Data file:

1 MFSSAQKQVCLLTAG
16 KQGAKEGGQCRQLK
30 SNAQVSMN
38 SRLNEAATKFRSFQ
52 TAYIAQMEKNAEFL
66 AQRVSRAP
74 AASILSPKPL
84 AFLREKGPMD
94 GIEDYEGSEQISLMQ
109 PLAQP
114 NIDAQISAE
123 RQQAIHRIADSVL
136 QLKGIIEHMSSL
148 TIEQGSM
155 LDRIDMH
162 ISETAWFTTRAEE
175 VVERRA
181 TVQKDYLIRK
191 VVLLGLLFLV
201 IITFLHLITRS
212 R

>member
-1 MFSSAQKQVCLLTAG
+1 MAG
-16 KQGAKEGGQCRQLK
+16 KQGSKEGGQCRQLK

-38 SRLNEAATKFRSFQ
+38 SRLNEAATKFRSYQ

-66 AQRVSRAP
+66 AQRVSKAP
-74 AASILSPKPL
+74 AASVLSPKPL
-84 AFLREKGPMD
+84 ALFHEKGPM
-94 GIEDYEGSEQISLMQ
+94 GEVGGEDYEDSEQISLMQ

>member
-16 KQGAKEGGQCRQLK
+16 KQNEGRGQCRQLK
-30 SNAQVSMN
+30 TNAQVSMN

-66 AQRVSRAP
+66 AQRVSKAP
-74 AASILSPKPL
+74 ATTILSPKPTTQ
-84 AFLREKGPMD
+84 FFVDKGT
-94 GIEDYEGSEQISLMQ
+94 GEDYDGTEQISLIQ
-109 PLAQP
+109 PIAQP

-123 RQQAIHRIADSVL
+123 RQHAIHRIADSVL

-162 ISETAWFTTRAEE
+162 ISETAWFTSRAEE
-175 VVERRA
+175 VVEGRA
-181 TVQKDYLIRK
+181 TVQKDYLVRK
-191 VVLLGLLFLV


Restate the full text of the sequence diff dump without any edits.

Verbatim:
1 MFSSAQKQVCLLTAG
16 KQGAKEGGQCRQLK
30 SNAQVSMN
38 SRLNEAATKFRSFQ
52 TAYIAQMEKNAEFL
66 AQRVSRAP
74 AASILSPKPL
84 AFLREKGPMD
94 GIEDYEGSEQISLMQ
109 PLAQP
114 NIDAQISAE
123 RQQAIHRIADSVL
136 QLKGIIEHMSSL
148 TIEQGSM
155 LDRIDMH
162 ISETAWFTTRAEE
175 VVERRA
181 TVQKDYLIRK
191 VVLLGLLFLV
201 IITFLHLITRS
212 R

>member
-1 MFSSAQKQVCLLTAG
+1 MAG
-16 KQGAKEGGQCRQLK
+16 KQGSKEGGQCRQLK

-38 SRLNEAATKFRSFQ
+38 SRLNEAATKFRSYQ

-66 AQRVSRAP
+66 AQRVSKAP
-74 AASILSPKPL
+74 AASVLSPKPL
-84 AFLREKGPMD
+84 ALFHEKGPM
-94 GIEDYEGSEQISLMQ
+94 GEVGGEDYEDSEQISLMQ

>member
-16 KQGAKEGGQCRQLK
+16 KQNEGRGQCRQLK
-30 SNAQVSMN
+30 TNAQVSMN

-66 AQRVSRAP
+66 AQRVSKAP
-74 AASILSPKPL
+74 ATTILSPKPTTQ
-84 AFLREKGPMD
+84 FFVDKGT
-94 GIEDYEGSEQISLMQ
+94 GEDYDGTEQISLIQ
-109 PLAQP
+109 PIAQP

-123 RQQAIHRIADSVL
+123 RQHAIHRIADSVL

-162 ISETAWFTTRAEE
+162 ISETAWFTSRAEE
-175 VVERRA
+175 VVEGRA
-181 TVQKDYLIRK
+181 TVQKDYLVRK
-191 VVLLGLLFLV